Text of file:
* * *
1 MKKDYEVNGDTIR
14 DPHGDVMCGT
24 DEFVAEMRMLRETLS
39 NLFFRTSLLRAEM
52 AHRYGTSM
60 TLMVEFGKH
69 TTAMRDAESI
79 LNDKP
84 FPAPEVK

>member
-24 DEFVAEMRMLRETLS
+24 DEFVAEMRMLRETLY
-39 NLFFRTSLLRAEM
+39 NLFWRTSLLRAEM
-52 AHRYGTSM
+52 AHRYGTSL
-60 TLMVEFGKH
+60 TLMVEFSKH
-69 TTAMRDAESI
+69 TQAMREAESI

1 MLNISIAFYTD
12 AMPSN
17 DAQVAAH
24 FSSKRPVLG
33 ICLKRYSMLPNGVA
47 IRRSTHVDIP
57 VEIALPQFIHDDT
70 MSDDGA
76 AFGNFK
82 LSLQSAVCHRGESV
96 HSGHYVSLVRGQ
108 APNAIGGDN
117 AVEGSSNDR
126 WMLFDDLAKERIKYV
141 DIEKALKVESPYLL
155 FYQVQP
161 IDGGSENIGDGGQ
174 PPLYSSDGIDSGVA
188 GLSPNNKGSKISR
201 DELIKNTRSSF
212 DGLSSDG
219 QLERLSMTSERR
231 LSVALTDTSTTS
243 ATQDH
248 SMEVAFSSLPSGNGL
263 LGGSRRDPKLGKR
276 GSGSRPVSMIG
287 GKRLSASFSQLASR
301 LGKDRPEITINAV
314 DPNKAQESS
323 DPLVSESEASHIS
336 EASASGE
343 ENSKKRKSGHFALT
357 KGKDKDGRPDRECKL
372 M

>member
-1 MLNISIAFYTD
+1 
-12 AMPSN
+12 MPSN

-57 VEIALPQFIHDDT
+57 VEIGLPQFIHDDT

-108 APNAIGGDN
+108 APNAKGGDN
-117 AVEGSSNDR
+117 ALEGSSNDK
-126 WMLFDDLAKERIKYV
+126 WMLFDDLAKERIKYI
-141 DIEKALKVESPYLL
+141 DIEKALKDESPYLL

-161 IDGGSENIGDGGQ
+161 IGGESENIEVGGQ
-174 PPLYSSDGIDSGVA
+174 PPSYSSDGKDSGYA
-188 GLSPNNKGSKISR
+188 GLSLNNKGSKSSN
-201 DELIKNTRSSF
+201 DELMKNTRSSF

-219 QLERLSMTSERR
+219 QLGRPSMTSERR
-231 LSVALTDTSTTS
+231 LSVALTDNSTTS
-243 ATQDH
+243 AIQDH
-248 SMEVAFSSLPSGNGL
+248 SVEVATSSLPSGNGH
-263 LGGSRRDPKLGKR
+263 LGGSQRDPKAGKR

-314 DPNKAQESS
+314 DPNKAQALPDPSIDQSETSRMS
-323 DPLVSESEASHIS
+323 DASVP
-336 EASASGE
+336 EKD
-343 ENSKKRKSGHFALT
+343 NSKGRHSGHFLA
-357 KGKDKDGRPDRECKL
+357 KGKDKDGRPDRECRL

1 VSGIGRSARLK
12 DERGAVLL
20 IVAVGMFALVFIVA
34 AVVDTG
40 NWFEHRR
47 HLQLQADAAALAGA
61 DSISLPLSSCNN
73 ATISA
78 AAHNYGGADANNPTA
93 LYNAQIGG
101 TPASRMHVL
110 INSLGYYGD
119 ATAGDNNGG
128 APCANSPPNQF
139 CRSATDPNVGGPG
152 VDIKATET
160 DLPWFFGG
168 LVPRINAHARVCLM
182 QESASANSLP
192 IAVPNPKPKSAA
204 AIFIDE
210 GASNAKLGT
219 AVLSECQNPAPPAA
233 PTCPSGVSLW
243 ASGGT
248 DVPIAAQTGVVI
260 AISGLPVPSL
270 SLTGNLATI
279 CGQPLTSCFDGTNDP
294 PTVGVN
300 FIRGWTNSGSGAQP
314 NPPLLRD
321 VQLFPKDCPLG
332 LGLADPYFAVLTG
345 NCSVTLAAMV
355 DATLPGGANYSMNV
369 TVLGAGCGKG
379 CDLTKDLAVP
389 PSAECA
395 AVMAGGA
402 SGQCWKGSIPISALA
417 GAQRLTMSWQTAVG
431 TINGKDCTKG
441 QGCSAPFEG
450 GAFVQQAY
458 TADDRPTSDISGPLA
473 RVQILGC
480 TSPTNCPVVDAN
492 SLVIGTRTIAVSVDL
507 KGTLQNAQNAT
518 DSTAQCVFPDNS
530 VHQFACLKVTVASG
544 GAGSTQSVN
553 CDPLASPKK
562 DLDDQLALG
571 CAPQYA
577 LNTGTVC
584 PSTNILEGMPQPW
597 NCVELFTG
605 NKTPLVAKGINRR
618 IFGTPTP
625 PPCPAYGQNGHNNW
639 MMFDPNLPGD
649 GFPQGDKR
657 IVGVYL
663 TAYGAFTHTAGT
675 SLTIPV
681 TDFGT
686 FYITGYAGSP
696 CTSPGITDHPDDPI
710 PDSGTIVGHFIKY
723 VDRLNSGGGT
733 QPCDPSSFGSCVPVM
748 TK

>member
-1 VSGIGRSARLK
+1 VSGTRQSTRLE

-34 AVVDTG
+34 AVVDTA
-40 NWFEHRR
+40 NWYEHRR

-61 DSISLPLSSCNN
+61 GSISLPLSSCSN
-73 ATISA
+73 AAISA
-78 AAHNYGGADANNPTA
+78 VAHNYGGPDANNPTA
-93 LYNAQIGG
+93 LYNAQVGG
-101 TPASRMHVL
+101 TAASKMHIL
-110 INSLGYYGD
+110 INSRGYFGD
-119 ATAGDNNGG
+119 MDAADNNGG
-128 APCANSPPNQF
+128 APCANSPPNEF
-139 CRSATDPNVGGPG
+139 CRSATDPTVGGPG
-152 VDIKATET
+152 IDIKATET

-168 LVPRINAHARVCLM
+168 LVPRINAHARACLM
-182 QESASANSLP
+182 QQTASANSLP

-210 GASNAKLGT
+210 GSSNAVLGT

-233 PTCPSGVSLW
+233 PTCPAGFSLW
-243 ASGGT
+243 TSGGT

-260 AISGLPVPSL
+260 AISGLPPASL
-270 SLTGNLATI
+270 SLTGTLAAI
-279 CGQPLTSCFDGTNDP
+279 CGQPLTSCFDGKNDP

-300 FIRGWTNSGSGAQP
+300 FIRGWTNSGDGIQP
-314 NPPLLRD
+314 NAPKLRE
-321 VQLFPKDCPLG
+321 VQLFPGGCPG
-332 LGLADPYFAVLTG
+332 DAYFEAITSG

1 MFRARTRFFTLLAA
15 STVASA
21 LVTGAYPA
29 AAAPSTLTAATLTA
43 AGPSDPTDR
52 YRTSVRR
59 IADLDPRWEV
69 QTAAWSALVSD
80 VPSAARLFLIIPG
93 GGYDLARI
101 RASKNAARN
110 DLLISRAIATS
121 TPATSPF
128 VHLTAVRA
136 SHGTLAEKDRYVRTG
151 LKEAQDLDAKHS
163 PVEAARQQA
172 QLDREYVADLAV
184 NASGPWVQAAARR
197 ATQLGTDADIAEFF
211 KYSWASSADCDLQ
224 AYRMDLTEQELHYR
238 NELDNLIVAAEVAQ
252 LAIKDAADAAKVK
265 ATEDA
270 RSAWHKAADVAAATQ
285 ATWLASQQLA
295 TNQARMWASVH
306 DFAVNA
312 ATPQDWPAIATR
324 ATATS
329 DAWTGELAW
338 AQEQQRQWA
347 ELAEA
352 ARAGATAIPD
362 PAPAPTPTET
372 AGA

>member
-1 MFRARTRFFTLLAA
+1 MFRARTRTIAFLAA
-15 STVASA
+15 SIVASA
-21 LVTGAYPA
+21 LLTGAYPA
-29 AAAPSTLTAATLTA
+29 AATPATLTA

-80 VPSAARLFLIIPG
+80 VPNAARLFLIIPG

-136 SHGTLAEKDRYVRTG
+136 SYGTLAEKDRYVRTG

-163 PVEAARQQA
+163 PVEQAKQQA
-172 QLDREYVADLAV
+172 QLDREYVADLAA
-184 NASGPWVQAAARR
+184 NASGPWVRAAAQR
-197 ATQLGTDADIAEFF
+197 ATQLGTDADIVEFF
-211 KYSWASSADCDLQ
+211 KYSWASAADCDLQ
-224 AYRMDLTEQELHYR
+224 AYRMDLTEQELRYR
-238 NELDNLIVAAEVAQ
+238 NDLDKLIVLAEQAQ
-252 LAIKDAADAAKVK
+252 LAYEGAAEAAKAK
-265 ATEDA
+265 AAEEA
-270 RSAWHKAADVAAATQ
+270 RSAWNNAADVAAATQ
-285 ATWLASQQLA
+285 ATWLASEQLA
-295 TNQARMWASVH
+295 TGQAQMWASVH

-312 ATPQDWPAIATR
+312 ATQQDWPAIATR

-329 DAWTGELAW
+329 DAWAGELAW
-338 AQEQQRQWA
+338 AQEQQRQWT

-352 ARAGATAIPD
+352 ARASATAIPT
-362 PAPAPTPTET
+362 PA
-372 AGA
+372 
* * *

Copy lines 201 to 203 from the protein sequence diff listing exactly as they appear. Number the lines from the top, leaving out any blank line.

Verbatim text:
+168 LVPRINAHARACLM
-182 QESASANSLP
+182 QQTASANSLP